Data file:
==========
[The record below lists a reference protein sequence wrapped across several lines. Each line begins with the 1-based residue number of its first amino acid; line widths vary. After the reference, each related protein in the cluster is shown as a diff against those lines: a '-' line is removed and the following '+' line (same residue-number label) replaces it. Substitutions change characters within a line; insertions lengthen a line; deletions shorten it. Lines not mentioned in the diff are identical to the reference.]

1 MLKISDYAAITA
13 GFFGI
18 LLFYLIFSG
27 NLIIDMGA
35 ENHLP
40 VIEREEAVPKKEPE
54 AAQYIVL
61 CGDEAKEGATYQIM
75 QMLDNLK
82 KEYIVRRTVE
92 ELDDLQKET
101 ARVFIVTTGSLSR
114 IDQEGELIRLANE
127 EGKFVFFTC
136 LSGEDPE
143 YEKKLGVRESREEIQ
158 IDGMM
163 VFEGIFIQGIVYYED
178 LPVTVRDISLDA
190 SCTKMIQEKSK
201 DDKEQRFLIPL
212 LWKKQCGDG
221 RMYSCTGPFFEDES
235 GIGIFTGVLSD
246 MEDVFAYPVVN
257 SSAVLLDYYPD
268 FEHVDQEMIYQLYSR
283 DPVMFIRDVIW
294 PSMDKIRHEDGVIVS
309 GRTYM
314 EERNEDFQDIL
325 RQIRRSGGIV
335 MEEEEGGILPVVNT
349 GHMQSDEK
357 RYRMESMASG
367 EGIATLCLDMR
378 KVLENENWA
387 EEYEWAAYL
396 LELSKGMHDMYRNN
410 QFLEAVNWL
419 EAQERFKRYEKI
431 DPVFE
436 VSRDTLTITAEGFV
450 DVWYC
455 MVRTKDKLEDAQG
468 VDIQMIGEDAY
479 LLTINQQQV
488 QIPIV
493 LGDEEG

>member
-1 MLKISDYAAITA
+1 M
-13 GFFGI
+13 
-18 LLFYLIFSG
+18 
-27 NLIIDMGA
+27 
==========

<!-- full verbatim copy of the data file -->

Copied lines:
[The record below lists a reference protein sequence wrapped across several lines. Each line begins with the 1-based residue number of its first amino acid; line widths vary. After the reference, each related protein in the cluster is shown as a diff against those lines: a '-' line is removed and the following '+' line (same residue-number label) replaces it. Substitutions change characters within a line; insertions lengthen a line; deletions shorten it. Lines not mentioned in the diff are identical to the reference.]

1 MLKISDYAAITA
13 GFFGI
18 LLFYLIFSG
27 NLIIDMGA
35 ENHLP
40 VIEREEAVPKKEPE
54 AAQYIVL
61 CGDEAKEGATYQIM
75 QMLDNLK
82 KEYIVRRTVE
92 ELDDLQKET
101 ARVFIVTTGSLSR
114 IDQEGELIRLANE
127 EGKFVFFTC
136 LSGEDPE
143 YEKKLGVRESREEIQ
158 IDGMM
163 VFEGIFIQGIVYYED
178 LPVTVRDISLDA
190 SCTKMIQEKSK
201 DDKEQRFLIPL
212 LWKKQCGDG
221 RMYSCTGPFFEDES
235 GIGIFTGVLSD
246 MEDVFAYPVVN
257 SSAVLLDYYPD
268 FEHVDQEMIYQLYSR
283 DPVMFIRDVIW
294 PSMDKIRHEDGVIVS
309 GRTYM
314 EERNEDFQDIL
325 RQIRRSGGIV
335 MEEEEGGILPVVNT
349 GHMQSDEK
357 RYRMESMASG
367 EGIATLCLDMR
378 KVLENENWA
387 EEYEWAAYL
396 LELSKGMHDMYRNN
410 QFLEAVNWL
419 EAQERFKRYEKI
431 DPVFE
436 VSRDTLTITAEGFV
450 DVWYC
455 MVRTKDKLEDAQG
468 VDIQMIGEDAY
479 LLTINQQQV
488 QIPIV
493 LGDEEG

>member
-1 MLKISDYAAITA
+1 M
-13 GFFGI
+13 
-18 LLFYLIFSG
+18 
-27 NLIIDMGA
+27 